From, guest written by Callie Strickland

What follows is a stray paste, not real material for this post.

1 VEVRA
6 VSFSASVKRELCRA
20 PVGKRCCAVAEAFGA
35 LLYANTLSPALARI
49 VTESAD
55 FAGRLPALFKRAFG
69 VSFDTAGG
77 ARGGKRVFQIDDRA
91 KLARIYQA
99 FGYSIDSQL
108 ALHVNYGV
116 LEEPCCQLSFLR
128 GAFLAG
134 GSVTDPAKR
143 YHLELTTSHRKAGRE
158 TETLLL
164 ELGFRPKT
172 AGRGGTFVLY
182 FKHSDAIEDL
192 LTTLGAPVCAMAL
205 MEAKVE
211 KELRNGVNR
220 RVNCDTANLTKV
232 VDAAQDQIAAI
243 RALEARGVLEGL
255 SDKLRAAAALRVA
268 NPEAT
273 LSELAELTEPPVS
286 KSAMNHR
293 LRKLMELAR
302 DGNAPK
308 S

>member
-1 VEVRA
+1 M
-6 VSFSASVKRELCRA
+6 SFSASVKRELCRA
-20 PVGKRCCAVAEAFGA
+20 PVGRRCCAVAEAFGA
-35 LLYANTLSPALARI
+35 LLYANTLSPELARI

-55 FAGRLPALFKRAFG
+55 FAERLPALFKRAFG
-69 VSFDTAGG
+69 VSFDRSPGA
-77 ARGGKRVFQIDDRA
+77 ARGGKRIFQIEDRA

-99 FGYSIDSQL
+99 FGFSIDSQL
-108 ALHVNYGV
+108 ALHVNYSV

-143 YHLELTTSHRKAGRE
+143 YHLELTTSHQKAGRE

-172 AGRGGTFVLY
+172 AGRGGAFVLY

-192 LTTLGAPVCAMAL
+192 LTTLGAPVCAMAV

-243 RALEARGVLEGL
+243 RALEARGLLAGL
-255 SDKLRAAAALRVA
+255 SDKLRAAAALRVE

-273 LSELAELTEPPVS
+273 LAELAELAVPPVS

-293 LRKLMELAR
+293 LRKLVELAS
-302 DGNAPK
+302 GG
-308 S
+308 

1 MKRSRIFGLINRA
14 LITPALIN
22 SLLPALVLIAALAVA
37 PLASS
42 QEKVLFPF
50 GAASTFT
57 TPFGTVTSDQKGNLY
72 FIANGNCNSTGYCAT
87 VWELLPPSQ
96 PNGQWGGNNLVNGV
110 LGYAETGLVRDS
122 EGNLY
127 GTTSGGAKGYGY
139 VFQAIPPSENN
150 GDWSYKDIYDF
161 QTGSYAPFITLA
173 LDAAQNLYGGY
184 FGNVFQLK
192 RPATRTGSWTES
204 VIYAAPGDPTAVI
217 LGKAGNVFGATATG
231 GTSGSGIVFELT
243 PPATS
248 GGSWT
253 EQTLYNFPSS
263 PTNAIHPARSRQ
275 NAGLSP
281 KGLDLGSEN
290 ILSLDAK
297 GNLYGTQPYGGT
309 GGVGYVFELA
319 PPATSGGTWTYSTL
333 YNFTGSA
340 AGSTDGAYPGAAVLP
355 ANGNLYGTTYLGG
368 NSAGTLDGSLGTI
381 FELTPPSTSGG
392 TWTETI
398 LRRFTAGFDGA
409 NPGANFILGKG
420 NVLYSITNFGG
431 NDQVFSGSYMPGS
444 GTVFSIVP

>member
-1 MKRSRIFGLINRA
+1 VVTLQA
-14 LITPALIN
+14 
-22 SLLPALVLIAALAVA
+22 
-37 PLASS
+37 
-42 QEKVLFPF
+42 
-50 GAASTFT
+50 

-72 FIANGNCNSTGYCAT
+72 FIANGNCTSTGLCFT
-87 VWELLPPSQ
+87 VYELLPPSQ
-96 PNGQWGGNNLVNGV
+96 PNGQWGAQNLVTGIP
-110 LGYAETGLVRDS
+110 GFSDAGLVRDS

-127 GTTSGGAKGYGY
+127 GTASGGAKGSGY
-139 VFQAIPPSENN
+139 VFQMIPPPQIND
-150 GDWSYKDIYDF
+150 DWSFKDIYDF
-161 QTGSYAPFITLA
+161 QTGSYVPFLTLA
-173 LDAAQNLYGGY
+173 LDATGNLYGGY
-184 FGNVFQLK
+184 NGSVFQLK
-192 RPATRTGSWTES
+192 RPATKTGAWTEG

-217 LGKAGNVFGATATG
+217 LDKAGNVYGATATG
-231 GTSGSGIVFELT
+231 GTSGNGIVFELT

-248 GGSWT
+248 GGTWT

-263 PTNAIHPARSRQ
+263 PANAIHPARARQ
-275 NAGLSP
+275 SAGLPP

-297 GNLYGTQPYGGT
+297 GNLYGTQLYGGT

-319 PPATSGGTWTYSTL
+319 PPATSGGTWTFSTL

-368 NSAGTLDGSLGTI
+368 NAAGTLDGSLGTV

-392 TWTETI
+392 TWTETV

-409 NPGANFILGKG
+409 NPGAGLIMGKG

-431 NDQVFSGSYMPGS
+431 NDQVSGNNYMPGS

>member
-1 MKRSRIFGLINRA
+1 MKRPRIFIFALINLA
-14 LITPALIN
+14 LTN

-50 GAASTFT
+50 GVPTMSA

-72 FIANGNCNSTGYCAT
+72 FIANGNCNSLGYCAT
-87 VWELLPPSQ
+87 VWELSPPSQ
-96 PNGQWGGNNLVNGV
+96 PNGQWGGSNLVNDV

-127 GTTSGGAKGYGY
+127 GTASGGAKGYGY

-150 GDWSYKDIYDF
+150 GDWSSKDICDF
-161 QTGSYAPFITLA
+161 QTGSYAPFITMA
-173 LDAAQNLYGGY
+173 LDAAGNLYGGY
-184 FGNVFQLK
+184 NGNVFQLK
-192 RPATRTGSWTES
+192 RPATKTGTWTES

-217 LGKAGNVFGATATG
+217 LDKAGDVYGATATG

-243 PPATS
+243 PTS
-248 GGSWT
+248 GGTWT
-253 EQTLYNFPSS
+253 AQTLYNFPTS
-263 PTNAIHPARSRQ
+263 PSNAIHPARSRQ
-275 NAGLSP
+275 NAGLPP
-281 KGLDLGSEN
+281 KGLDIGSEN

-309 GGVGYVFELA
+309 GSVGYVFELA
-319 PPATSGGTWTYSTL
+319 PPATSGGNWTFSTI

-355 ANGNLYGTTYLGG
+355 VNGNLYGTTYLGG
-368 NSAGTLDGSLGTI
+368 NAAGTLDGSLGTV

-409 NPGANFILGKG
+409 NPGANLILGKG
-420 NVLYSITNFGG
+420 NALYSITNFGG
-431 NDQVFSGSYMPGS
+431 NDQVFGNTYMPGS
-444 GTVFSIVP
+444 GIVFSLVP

I was immediately struck by the incredible backdrop of the EGA retreat in Santa Ana Pueblo, New Mexico, and the importance of protecting such an environmentally and culturally significant landscape. Guided by the theme “from pueblo to global,” speakers explored ties between local and global, past and present, drought and abundance. With attendees still buzzing from Climate Week in NYC, many asked what lies ahead on the road to the 2015 climate talks in Paris. I was especially moved by author Michelle Otero’s words during the opening session, “in times of drought we are water for one another.” 2013 Goldman Prize winner Kim Wasserman spoke about her work to shut down coal plants in Chicago, and the need to remain proactive rather than simply reactive. In another of my favorite sessions, Women on the Front Lines of Climate Change, Penny Davies (Ford Foundation) and Wahleah Johns (Black Mesa Water Coalition) demonstrated that although women are more vulnerable to the effects of climate change, they are on the front lines of effective environmental activism around the world. Outside of the conference hall, I really enjoyed connecting with fellow attendees and learning about their work. The EGA retreat provides an important opportunity for funders to connect and share best practices in order to make grantmaking as effective as possible in the face of serious environmental threats.

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